Speak up on Internet censorship

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Internet censorship could be SA's future if users don't make their concerns known.
Internet censorship could be SA's future if users don't make their concerns known.

Time is running out for South Africans to comment on a proposed draft policy that could see widespread Internet censorship and the suppression of freedom of speech online.

The date for comment on the Film and Publication Board's (FPB's) draft Online Regulation Policy has been extended to 15 July, and industry experts and activist groups are calling on local Internet users to make their voices heard before it is too late.

The FPB's draft policy aims to better regulate and classify digital content in SA to ensure it does not contain child pornography, hate speech or racism. However, the "vague" proposed regulation has met with strong criticism across the board.

The Right2Know (R2K) Campaign has been one of the strongest opponents of the draft legislation, calling the regulations "a totally unjustifiable censorship regime with nasty echoes from the past".

R2K media freedom and diversity organiser, Micah Reddy, says the wording of the regulations is so imprecise that it is unclear who exactly would be affected.

"The extremely broad scope of the regulations would allow the FPB to even censor ordinary users on blogging and social media platforms," says Reddy.

Attorney Avani Singh, from the Constitutional Litigation Unit at the Legal Resources Centre, says many of the policy's clauses are broadly framed, making it "unclear and ambiguous". She says a particular concern is that the draft policy is unclear regarding to whom it intends to apply or what content it intends to regulate. There are also problems at a practical level.

"It is difficult to understand how the Film and Publication Board will be able to effectively implement the draft policy without restricting members of the public from being able to post content online freely and with immediacy," says Singh.

R2K says the draft regulation would give the FPB sweeping powers, including the ability to revoke licences, order that content be taken down, and dispatch classifiers to the premises of publishers it deems non-compliant.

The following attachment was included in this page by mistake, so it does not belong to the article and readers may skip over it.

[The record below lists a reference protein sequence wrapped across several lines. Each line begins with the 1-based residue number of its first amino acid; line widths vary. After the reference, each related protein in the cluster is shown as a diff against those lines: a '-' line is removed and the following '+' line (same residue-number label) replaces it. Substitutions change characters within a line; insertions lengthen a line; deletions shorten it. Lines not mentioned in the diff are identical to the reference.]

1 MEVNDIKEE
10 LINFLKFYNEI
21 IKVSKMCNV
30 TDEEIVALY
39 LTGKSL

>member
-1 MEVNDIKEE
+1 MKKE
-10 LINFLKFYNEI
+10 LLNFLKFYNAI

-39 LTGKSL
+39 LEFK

Reddy says the policy reads "like a textbook for apartheid's classifiers, who used similarly moralistic language to restrict legitimate expression. They have no place in a democracy."

Singh adds the policy would impose a scheme of administrative prior restraint, which constitutes a serious limitation on the right to freedom of expression.

ICT commentator Adrian Schofield says the FPB approach reminds him of King Canute's attempts to turn back the tide. He comments: "It is mind-blowingly impossible to control content on social media using the same principles as were applied to traditional media."

Paying attention

The FPB says it is heeding the call from industry groups and the general public, and is willing to make changes to the legislation.

The board, which falls under the Department of Communications, opened up dialogue with the public in March. FPB communications and public education manager Janine Raftopoulos says the engagement has been very informative so far. She says the FPB acknowledges concerns over who the policy aims to regulate and how it will be implemented, and it is working on "coming to the table with answers".

"Everyone is in agreement that we do need to regulate [harmful] content and protect children, but it's the how that is up for debate; how to monitor content in such a vast space," says Raftopoulos.

She says the FPB will consider all of the complaints laid out in the consultation process, relook at policy as it stands and make changes.

But Schofield sees no need for the regulation at all. He believes there is more than enough existing legislation and regulation to exercise reasonable control over what is published on social media platforms.

"Only undemocratic states that wish to rule every moment of their citizens' lives take this extreme approach. The policy should be put in an incinerator, not just in a dustbin where it might be found again in the future," he says.

Ignoring the problem

The legislation has been up for debate for months and yet the R2K petition against it only has around 8 400 signatures to date. Schofield says unfortunately the majority of South Africans are unaware of the implications of any impending legislation and run the risk of "only becoming aware after the fact that their rights have been trampled on in some way".

Singh says South Africans need to realise the draft policy in its current form affects everyone. She says if the draft policy were to be strictly applied by the FPB, all online users wanting to post anything would first have to undergo the process of administrative prior restraint, which would include having to pay to classify the content.

"Strictly speaking, this does not apply only to specific types of content such as content containing violence; in principle, it applies to all content, regardless of whether or not it contains material that might require classification.

"There can be no doubt that this creates the potential for serious restrictions on the right to freedom of expression, and hinders the ease with which individuals, businesses and the media can share information and ideas online," she says.

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